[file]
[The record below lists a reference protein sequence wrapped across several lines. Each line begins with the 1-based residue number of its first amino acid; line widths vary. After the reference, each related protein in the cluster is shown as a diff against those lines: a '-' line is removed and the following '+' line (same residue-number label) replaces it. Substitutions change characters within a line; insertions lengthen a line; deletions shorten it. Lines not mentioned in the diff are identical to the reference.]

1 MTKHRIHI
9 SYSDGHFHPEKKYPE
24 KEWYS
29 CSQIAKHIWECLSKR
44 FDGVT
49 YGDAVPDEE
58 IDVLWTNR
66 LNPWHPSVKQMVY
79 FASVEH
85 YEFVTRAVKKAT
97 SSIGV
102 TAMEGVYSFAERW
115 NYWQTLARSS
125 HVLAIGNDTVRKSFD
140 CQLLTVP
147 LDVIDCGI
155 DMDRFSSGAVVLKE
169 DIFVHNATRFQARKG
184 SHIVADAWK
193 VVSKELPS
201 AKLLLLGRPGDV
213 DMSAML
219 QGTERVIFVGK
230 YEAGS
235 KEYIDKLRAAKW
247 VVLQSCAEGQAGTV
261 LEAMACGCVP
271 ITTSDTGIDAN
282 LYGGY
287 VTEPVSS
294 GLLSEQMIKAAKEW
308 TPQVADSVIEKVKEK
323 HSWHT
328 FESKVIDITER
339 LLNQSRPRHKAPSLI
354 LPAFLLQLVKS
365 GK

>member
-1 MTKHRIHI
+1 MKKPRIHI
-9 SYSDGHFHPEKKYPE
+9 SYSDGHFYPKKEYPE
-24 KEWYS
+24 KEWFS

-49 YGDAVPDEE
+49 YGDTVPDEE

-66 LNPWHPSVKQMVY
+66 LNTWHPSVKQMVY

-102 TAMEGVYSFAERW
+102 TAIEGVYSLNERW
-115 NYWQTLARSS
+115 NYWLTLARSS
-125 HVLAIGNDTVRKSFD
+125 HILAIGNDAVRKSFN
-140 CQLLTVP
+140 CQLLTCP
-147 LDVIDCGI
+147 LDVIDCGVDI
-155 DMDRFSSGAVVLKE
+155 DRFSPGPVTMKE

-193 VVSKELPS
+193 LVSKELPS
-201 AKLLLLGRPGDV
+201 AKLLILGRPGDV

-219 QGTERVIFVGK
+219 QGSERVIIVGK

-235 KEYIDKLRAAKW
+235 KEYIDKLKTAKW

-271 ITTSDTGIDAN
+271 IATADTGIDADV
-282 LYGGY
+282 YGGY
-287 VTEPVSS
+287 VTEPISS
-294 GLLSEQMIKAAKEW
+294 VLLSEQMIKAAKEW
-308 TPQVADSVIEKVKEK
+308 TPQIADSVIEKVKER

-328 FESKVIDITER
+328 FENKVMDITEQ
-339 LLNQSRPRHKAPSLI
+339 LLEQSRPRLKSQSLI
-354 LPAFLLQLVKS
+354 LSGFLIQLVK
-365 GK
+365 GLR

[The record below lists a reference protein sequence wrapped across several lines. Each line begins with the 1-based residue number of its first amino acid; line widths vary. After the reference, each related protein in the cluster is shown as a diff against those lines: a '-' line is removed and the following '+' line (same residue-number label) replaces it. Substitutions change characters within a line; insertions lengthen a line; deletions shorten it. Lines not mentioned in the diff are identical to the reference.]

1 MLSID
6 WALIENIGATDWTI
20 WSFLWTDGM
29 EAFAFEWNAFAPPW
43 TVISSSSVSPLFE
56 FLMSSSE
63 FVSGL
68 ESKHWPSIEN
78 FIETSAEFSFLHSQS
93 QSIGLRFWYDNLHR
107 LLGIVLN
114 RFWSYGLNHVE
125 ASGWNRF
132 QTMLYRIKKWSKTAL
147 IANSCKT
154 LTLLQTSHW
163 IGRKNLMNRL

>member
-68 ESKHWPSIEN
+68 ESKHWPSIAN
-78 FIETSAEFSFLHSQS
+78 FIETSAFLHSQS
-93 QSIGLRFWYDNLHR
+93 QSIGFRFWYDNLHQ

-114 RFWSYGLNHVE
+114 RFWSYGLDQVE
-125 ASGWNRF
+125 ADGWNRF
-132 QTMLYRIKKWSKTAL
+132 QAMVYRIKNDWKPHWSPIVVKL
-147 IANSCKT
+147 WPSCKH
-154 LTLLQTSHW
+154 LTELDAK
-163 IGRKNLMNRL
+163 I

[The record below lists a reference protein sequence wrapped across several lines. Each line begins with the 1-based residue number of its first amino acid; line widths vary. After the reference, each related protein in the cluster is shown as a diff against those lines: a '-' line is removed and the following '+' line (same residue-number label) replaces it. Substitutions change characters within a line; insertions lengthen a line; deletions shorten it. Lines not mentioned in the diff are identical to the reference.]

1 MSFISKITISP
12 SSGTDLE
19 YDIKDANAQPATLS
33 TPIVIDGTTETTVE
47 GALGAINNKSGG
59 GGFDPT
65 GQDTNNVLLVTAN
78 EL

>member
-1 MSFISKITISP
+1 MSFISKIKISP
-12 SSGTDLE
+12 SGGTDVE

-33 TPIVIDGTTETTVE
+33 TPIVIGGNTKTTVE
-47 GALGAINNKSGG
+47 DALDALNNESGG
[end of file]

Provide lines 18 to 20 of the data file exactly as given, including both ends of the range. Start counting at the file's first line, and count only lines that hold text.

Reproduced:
155 DMDRFSSGAVVLKE
169 DIFVHNATRFQARKG
184 SHIVADAWK